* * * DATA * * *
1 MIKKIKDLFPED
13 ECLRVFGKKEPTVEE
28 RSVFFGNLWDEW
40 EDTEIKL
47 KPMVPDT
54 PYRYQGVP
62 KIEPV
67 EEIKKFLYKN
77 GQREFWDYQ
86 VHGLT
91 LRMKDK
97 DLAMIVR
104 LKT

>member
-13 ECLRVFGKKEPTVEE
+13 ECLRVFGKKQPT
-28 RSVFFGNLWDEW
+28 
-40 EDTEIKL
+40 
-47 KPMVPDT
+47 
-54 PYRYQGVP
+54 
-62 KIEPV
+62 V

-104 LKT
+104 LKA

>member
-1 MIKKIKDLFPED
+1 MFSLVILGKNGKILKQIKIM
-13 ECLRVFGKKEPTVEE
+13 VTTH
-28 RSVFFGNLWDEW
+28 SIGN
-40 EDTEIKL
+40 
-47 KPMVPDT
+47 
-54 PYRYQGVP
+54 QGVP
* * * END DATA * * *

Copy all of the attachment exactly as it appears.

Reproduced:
1 MIKKIKDLFPED
13 ECLRVFGKKEPTVEE
28 RSVFFGNLWDEW
40 EDTEIKL
47 KPMVPDT
54 PYRYQGVP
62 KIEPV
67 EEIKKFLYKN
77 GQREFWDYQ
86 VHGLT
91 LRMKDK
97 DLAMIVR
104 LKT

>member
-13 ECLRVFGKKEPTVEE
+13 ECLRVFGKKQPT
-28 RSVFFGNLWDEW
+28 
-40 EDTEIKL
+40 
-47 KPMVPDT
+47 
-54 PYRYQGVP
+54 
-62 KIEPV
+62 V

-104 LKT
+104 LKA

>member
-1 MIKKIKDLFPED
+1 MFSLVILGKNGKILKQIKIM
-13 ECLRVFGKKEPTVEE
+13 VTTH
-28 RSVFFGNLWDEW
+28 SIGN
-40 EDTEIKL
+40 
-47 KPMVPDT
+47 
-54 PYRYQGVP
+54 QGVP